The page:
The number of internet-facing cameras in the world is growing exponentially. Some of the most popular brands don't enforce a strong password policy, meaning anyone can peer into their owners' lives.
When you spy on your neighborhood or your cafe customers, do you wonder if someone is watching Big Brother – you, in this case?
Businesses and homeowners increasingly rely on internet protocol (IP) cameras for surveillance. All too often, this gives them a false sense of security: when in fact, threat actors can not only access and watch your camera feed but exploit the unsecured device to hack into your network.
New research by Cybernews shows an exponential rise in the uptake of internet-facing cameras. After looking at 28 of the most popular manufacturers, our research team found 3.5 million IP cameras exposed to the internet, signifying an eightfold increase since April 2021.
While the default security settings have improved over the review period, some popular brands either offer default passwords or no authentication, meaning anyone can spy on the spies.
What is more, the overwhelming majority of internet-facing cameras are manufactured by Chinese companies. And while cosmetic security measures are in place, security leaders have long warned that technologies produced by Chinese companies can be exploited by China's government.
Surge in internet-facing cameras
When we last did similar research, we discovered over 400,000 internet-facing cameras online. This time, the Cybernews research team found 3.5 million internet-facing cameras.
Since this is a convenient and cheap tool to surveil anything from a parking lot, a warehouse, your doorstep, or even monitor your child’s sleep using a baby camera, it’s not surprising to see a surge in IP camera usage.
While not surprising, the trend is worrying since internet-connected devices might be vulnerable to attacks – threat actors can gain access to the camera’s live feed, collect sensitive data, and launch further attacks on the network.
It is worrying that all analyzed brands have at least some models that allow users to keep default passwords or have no authentication setup whatsoever.
The reign of a Chinese brand
Most of the public-facing cameras we discovered are manufactured by the Chinese company Hikvision: the Cybernews research team found over 3.37 million of its cameras worldwide.
According to our researchers, they have the necessary security practice in place as they force users to create their unique passwords during an initial setup process. Nevertheless, the global popularity of Hikvision cameras has raised some eyebrows and, as is typical with China-manufactured technology, it and other companies are facing a backlash from Western governments.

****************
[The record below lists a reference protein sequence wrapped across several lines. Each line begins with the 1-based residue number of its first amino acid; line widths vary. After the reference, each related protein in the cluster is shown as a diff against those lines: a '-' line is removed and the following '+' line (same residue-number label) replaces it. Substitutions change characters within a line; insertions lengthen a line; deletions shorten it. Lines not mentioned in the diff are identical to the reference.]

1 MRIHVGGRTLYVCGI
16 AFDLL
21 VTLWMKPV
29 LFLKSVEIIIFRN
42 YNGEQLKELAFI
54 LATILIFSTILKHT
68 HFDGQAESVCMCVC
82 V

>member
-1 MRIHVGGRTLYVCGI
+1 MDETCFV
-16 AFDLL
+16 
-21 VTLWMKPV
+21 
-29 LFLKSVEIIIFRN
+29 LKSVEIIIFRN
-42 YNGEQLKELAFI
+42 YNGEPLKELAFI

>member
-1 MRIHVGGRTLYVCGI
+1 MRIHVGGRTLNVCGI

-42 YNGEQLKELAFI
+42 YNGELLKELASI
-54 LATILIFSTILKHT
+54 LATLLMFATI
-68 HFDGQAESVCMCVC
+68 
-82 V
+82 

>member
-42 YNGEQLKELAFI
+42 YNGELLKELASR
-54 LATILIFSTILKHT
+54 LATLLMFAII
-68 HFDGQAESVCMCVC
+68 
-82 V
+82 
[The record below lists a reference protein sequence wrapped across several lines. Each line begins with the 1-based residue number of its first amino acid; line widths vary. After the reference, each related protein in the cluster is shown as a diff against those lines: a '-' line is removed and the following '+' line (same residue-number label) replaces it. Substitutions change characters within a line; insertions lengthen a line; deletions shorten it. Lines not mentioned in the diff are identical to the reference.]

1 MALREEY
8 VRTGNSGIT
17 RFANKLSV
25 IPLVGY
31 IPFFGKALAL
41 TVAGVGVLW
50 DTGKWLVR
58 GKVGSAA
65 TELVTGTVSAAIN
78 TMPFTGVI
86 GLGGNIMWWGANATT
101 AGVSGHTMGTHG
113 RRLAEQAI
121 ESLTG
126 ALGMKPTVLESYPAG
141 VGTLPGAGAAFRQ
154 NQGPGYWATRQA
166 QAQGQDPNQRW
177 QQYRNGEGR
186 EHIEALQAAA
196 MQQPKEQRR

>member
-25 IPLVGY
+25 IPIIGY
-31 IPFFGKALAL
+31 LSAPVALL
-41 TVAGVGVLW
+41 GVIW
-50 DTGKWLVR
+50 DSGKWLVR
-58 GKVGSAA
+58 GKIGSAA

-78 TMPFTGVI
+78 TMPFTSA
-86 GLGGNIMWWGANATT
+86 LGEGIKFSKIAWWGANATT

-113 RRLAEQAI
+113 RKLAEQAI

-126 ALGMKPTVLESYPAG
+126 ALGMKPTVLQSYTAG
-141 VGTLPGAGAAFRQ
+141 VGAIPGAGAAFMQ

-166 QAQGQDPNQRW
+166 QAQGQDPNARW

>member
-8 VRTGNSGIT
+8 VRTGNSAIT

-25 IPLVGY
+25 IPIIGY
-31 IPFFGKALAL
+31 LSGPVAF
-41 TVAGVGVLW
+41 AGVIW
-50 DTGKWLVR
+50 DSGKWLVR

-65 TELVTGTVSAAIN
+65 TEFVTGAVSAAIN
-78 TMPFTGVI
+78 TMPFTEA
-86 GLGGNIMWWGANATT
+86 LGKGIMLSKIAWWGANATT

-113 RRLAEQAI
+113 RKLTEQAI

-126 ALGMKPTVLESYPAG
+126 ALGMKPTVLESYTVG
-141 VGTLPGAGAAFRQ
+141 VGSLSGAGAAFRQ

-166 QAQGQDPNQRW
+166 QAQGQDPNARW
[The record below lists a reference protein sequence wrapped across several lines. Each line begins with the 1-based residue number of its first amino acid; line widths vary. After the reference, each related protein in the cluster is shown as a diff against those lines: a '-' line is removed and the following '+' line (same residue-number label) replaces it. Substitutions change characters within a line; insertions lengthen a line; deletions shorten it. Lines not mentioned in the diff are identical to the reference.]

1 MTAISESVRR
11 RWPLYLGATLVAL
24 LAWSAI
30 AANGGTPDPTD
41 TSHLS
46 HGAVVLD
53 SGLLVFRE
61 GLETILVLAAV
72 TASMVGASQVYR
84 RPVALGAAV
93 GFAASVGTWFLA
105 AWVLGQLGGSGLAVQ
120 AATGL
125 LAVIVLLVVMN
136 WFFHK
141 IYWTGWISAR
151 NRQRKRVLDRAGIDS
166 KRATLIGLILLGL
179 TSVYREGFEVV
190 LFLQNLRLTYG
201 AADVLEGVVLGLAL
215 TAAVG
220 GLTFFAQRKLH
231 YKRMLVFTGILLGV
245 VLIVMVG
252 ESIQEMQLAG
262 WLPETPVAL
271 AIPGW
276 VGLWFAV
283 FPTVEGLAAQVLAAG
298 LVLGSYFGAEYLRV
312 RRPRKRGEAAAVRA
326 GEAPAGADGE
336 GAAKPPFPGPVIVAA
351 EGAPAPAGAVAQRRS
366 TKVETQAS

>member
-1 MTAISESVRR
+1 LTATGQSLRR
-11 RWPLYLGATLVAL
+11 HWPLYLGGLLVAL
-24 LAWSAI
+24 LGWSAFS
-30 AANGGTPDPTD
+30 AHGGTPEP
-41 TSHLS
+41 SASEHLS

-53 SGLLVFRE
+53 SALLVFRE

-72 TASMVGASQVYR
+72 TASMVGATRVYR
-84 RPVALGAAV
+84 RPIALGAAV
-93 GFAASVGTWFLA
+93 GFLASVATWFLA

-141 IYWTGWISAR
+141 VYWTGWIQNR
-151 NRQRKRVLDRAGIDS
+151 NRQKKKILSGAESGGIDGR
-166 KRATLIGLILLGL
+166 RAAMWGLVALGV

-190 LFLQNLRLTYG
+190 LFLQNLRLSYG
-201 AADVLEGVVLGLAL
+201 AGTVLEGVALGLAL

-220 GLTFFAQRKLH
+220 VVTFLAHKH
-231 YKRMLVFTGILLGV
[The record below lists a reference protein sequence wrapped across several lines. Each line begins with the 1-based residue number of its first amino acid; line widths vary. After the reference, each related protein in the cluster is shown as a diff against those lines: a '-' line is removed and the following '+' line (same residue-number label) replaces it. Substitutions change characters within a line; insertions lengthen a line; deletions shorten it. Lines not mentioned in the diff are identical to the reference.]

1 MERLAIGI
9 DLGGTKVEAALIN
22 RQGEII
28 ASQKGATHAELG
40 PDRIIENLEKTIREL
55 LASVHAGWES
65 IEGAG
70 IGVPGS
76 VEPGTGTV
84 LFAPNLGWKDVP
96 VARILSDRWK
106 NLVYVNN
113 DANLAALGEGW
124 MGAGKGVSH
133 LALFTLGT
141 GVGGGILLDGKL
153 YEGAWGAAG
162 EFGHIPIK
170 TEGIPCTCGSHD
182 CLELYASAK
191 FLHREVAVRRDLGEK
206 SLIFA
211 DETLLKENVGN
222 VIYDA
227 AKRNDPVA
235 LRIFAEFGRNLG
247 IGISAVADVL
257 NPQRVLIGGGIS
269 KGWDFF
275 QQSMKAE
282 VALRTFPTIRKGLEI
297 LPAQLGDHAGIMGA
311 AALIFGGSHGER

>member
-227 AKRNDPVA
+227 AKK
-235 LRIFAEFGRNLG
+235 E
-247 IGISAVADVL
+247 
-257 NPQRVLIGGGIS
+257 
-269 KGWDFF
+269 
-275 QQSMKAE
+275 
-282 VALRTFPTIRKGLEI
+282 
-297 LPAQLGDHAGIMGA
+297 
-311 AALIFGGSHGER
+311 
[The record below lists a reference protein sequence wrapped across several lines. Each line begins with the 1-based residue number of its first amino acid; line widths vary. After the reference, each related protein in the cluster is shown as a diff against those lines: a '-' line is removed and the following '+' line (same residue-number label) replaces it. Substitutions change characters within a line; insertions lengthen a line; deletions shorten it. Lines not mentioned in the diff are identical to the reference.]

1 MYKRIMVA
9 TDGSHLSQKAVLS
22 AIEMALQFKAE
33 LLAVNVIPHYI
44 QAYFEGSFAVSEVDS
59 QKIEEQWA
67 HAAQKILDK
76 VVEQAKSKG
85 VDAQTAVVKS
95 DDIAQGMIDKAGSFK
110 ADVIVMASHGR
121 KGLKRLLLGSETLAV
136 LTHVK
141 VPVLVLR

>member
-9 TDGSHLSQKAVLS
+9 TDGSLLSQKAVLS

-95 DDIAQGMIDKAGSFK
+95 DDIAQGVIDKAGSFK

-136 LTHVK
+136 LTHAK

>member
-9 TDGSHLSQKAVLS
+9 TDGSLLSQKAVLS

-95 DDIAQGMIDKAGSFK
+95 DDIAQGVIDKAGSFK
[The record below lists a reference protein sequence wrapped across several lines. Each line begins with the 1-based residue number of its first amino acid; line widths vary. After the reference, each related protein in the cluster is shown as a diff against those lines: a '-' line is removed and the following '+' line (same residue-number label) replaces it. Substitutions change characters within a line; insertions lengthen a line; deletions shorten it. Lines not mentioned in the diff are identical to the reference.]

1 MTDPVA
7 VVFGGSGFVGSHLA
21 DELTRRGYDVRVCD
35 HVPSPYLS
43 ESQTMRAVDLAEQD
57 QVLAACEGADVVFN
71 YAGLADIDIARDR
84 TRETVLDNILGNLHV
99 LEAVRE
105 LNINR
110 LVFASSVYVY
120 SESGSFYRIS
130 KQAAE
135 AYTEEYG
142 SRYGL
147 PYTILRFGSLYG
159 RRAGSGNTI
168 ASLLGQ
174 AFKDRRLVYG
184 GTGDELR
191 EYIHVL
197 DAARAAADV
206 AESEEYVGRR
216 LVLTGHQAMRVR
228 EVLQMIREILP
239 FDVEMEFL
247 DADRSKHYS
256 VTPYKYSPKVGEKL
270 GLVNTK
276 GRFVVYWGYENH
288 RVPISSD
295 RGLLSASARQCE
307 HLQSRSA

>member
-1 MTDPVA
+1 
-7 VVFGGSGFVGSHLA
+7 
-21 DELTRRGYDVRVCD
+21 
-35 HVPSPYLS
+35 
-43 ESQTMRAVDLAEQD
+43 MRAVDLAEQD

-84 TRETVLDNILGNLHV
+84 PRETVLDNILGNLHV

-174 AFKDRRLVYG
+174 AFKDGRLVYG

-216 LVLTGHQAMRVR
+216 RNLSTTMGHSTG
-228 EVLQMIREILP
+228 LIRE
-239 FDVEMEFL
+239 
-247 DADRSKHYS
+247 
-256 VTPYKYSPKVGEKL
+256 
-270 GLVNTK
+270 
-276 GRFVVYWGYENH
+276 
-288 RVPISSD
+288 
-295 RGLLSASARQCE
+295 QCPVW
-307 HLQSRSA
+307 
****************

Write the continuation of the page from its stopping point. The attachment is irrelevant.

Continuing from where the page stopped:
Recently, the UK parliament instructed government agencies to cease the deployment of Chinese equipment, including surveillance cameras, on to sensitive sites, saying the technology is produced by companies subject to the National Intelligence Law of the People’s Republic of China.
Hikvision’s website advertised optional demographic profiling facial analysis algorithms, including gender, race, ethnicity, and age. Following an investigation by the Guardian, the ad was removed.
In November, the US Federal Communications Commission banned authorizations for Chinese telecommunications and video surveillance equipment, saying that Huawei, ZTE, Hytera, Hikvision, and Dahua are “deemed to pose a threat to national security.”
Most insecure brands
Most analyzed brands (96.44% of the discovered cameras) force users to set passwords or generate unique default passwords on the newest models and firmware versions. While this is a good trend, it doesn’t mean that all the cameras are safe since the lion’s share of these cameras is probably comprised of older models or those operating with outdated firmware using default or weak passwords.
Anyhow, this is a fundamental shift in the trend since last year, when we found that only 5.25% of analyzed cameras asked users to set their passwords.
As of today, 3.56% (127,000) of all analyzed cameras recommend changing the default password but do not enforce it. Sometimes, they don’t even mention it in the initial setup process, with the recommendation being on a blog post instead.
Even more concerning is that over 21,000 cameras did not have any authentication setup, allowing anyone to access them, leaving owners at risk of cyberattack.
According to the research, most public-facing cameras that might be using default credentials are operational in the United States, where we identified over 458,000 such devices.
Germany, which took second place in our research last year, covering over 50,000 cameras, didn’t even make it into the top 10 countries this time.
The second most affected country is Vietnam, with nearly 365,000 cameras, followed by the UK (nearly 250,000).
How to secure your IP camera
- Set a strong password during initial setup
- To make it count, don’t reuse passwords
- Update your camera’s firmware periodically
- Install your camera behind a firewall or connect it via a virtual private network (VPN) tunnel so that it is never directly connected to the internet
- Don’t place your camera where it doesn’t belong – private places like bedrooms or work rooms with sensitive documents around
- Keep track of all connected internet of things (IoT) devices at home
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